A lot of what I have to work through is letting go of being worried about uncertainty, but it’s not just future uncertainty, it’s past, too.
No one has any idea when the cancer started. This wasn’t the plan, you know: the plan was that at age forty, I would start getting my yearly mammograms, and every time, they would come back clear, and year after year, I would get them, and they would show nothing. At all. Because I don’t get breast cancer.
That was the plan.
Sometimes, I still catch myself because I do random checks of my health. Every birth year that ends in five, I get my tetanus shot, so I did that right after the twins were born. Once I turn forty, I’m supposed to start mammograms. I’m 36 now. It’s another nine years before I get a tetanus shot, so I’m good. It’s another four years before I need to get my first mammogram, so–
Breast cancer. You know, the ribbons and the run in October and wearing pink and bald heads and pictures with women hugging and smiling and holding up signs that say, “I’m a survivor!” It’s not something outside me anymore. It’s inside me; it’s part of my story.
I’m forcing those Venn diagrams to overlap, but it’s hard. They still don’t.
Pink has been one of my favorite colors as an adult. (I used to hate it as a kid.) Does that means something? I always thought being a Cancer seemed a bad omen, but one-twelfth the population has that Zodiac symbol, too.
I’m still trying to make sense of the chaos.
I could have had this for years. I mean, who knows how many? It likely started after Morrigan was born because breast cancer seems to pop up after pregnancies in younger women. Whatever anybody says, I know it metastasized before the middle of the twin pregnancy.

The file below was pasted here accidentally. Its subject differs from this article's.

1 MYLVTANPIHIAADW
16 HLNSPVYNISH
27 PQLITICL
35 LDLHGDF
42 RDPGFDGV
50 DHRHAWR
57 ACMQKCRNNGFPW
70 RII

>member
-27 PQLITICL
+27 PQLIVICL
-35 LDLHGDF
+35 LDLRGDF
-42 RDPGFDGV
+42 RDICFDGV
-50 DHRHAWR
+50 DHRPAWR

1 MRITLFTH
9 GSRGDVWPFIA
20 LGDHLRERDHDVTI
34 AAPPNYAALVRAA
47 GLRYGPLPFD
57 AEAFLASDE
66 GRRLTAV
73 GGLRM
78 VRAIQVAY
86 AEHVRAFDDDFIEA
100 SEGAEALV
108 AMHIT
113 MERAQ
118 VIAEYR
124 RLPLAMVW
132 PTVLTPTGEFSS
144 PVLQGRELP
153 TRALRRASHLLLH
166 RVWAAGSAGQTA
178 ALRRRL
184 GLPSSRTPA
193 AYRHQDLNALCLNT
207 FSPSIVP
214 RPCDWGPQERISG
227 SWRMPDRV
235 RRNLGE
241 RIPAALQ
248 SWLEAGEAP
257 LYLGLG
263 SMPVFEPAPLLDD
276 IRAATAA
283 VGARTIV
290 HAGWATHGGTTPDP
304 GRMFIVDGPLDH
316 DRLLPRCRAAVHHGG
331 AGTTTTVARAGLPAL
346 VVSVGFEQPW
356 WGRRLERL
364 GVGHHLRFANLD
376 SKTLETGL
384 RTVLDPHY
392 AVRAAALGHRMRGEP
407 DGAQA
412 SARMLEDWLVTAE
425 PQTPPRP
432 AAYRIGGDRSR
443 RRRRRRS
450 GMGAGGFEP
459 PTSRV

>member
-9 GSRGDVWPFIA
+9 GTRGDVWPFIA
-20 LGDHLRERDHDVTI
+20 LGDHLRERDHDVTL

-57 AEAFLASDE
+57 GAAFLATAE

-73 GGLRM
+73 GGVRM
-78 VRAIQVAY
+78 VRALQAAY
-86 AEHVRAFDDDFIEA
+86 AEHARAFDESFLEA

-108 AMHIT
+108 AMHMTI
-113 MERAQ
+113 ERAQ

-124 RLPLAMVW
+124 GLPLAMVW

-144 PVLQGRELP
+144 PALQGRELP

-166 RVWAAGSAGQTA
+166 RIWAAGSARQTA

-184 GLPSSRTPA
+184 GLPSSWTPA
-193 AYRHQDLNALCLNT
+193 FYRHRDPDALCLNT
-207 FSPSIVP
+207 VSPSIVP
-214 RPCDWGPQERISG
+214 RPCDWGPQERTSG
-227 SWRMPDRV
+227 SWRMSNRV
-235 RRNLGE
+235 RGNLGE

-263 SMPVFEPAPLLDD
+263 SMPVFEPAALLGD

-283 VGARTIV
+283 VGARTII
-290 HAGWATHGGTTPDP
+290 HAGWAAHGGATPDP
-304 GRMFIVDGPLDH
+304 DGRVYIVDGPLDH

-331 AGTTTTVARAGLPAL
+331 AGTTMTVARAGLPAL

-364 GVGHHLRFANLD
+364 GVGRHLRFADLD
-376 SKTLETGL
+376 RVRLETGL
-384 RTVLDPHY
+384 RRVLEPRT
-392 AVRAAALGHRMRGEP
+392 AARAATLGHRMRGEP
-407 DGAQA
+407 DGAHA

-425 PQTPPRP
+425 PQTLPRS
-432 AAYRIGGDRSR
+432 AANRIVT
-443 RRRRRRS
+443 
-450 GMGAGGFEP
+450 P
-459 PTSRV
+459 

One sign, as I mentioned before, was that my shoulder started hurting. I couldn’t lay on that side for much longer than half an hour, and my belly was so gigantic it was an ordeal to find a comfortable position even with my Snoogle. When you’re reduced to sleeping on only one side, you start to wonder if you’re going to get bed sores. Well, I don’t know about you. Me. I do.
Have I mentioned my anxiety?
The other sign was the liver tumor. I started having pain as my belly grew bigger and bigger. I have an ovarian fibroid, and I thought perhaps that was it. I spent too much time googling fibroids, and the pain they described was similar. Sometimes it seemed like it was on top of my rapidly expanding uterus, but most of the time it felt like it was higher.
During one of the routine (for a twin pregnancy) bi-weekly ultrasounds, I asked the ultrasound technician about it. She started looking around for it. She moved the wand all the way to the top of my uterus.
“No, it’s higher,” I said.
“Well, hon,” she answered. “That’s your organs.”
Then she looked up where my fibroid was, which they’d found in Morrigan’s pregnancy. I was having enough pain that I had her leave the room and look it up, but I still didn’t think enough of it to have it investigated. When she came back, she was shaking her head.
“That’s not where the fibroid is,” she said, “It’s next to your belly button.”
So instead of saying something to anyone, I kept putting ice packs and heat packs on it. Sometimes it helped, many times it didn’t. And Morrigan would try to sit next to me and read a book and she’d elbow right where it hurt, and it was painful and awful, and I thought it was a merely another pregnancy symptom.
The thing that I struggle with is that as a chronic worrier, I know better than to go on WebMD and look stuff up because it will be nothing… or it’ll be cancer. My toe hurts! It can’t possibly be because I stubbed it tonight! It has to be cancer!
Except, I know very well that as a chronic worrier, I can’t think that everything is cancer.
BUT IT WAS.
IT FUCKING WAS.
God damn it.
What was I supposed to do?
But even more–
What if they’d found it after Morrigan’s pregnancy? Let’s say I’d found the lump in my breast; I went to the doctor; they found the cancer; I started treatments.
My period is two weeks late.
Because 50% of women under the age of 40 who are on this treatment go through menopause.
I’m having hot flashes, too. And horrible acne, across my face and almost-bald scalp.